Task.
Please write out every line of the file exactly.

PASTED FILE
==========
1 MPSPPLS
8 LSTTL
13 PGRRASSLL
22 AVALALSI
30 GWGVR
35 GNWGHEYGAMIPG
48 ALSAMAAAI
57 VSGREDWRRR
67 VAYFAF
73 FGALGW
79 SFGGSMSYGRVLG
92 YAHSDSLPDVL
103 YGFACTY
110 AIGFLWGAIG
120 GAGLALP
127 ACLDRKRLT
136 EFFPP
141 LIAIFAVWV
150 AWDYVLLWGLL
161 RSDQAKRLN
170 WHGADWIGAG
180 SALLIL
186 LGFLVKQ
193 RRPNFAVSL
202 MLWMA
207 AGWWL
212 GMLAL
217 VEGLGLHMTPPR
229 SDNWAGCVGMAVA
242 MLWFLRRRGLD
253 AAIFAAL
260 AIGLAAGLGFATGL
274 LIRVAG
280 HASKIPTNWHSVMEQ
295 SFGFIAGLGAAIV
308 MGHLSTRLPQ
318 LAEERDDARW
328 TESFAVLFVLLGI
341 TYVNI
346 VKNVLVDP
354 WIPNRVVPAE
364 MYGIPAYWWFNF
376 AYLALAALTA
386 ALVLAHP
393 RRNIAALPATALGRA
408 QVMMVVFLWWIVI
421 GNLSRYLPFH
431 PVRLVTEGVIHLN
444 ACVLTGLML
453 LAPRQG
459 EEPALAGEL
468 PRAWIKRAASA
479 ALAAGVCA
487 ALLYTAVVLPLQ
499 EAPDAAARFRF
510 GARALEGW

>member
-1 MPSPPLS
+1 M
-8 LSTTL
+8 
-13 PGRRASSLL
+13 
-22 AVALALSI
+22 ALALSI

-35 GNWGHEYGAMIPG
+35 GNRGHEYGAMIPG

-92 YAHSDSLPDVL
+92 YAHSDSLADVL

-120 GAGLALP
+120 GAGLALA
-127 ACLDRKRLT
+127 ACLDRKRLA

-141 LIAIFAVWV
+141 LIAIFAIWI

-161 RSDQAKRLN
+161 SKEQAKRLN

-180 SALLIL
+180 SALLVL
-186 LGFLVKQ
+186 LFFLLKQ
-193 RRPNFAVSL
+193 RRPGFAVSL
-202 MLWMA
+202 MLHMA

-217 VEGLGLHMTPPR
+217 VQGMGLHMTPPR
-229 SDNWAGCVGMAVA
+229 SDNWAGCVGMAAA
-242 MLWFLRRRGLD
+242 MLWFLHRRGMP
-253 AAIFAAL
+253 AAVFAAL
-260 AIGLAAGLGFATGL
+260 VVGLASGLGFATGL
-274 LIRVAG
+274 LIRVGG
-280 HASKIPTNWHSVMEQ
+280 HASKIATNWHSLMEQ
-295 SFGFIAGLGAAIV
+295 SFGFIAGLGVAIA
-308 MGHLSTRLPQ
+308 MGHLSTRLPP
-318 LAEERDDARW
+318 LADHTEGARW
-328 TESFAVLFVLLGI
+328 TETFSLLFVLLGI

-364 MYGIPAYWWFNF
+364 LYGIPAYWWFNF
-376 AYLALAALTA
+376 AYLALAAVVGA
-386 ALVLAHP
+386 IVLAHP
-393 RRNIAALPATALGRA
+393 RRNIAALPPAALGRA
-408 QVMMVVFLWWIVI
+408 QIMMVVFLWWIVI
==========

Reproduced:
1 MPSPPLS
8 LSTTL
13 PGRRASSLL
22 AVALALSI
30 GWGVR
35 GNWGHEYGAMIPG
48 ALSAMAAAI
57 VSGREDWRRR
67 VAYFAF
73 FGALGW
79 SFGGSMSYGRVLG
92 YAHSDSLPDVL
103 YGFACTY
110 AIGFLWGAIG
120 GAGLALP
127 ACLDRKRLT
136 EFFPP
141 LIAIFAVWV
150 AWDYVLLWGLL
161 RSDQAKRLN
170 WHGADWIGAG
180 SALLIL
186 LGFLVKQ
193 RRPNFAVSL
202 MLWMA
207 AGWWL
212 GMLAL
217 VEGLGLHMTPPR
229 SDNWAGCVGMAVA
242 MLWFLRRRGLD
253 AAIFAAL
260 AIGLAAGLGFATGL
274 LIRVAG
280 HASKIPTNWHSVMEQ
295 SFGFIAGLGAAIV
308 MGHLSTRLPQ
318 LAEERDDARW
328 TESFAVLFVLLGI
341 TYVNI
346 VKNVLVDP
354 WIPNRVVPAE
364 MYGIPAYWWFNF
376 AYLALAALTA
386 ALVLAHP
393 RRNIAALPATALGRA
408 QVMMVVFLWWIVI
421 GNLSRYLPFH
431 PVRLVTEGVIHLN
444 ACVLTGLML
453 LAPRQG
459 EEPALAGEL
468 PRAWIKRAASA
479 ALAAGVCA
487 ALLYTAVVLPLQ
499 EAPDAAARFRF
510 GARALEGW

>member
-1 MPSPPLS
+1 M
-8 LSTTL
+8 
-13 PGRRASSLL
+13 
-22 AVALALSI
+22 ALALSI

-35 GNWGHEYGAMIPG
+35 GNRGHEYGAMIPG

-92 YAHSDSLPDVL
+92 YAHSDSLADVL

-120 GAGLALP
+120 GAGLALA
-127 ACLDRKRLT
+127 ACLDRKRLA

-141 LIAIFAVWV
+141 LIAIFAIWI

-161 RSDQAKRLN
+161 SKEQAKRLN

-180 SALLIL
+180 SALLVL
-186 LGFLVKQ
+186 LFFLLKQ
-193 RRPNFAVSL
+193 RRPGFAVSL
-202 MLWMA
+202 MLHMA

-217 VEGLGLHMTPPR
+217 VQGMGLHMTPPR
-229 SDNWAGCVGMAVA
+229 SDNWAGCVGMAAA
-242 MLWFLRRRGLD
+242 MLWFLHRRGMP
-253 AAIFAAL
+253 AAVFAAL
-260 AIGLAAGLGFATGL
+260 VVGLASGLGFATGL
-274 LIRVAG
+274 LIRVGG
-280 HASKIPTNWHSVMEQ
+280 HASKIATNWHSLMEQ
-295 SFGFIAGLGAAIV
+295 SFGFIAGLGVAIA
-308 MGHLSTRLPQ
+308 MGHLSTRLPP
-318 LAEERDDARW
+318 LADHTEGARW
-328 TESFAVLFVLLGI
+328 TETFSLLFVLLGI

-364 MYGIPAYWWFNF
+364 LYGIPAYWWFNF
-376 AYLALAALTA
+376 AYLALAAVVGA
-386 ALVLAHP
+386 IVLAHP
-393 RRNIAALPATALGRA
+393 RRNIAALPPAALGRA
-408 QVMMVVFLWWIVI
+408 QIMMVVFLWWIVI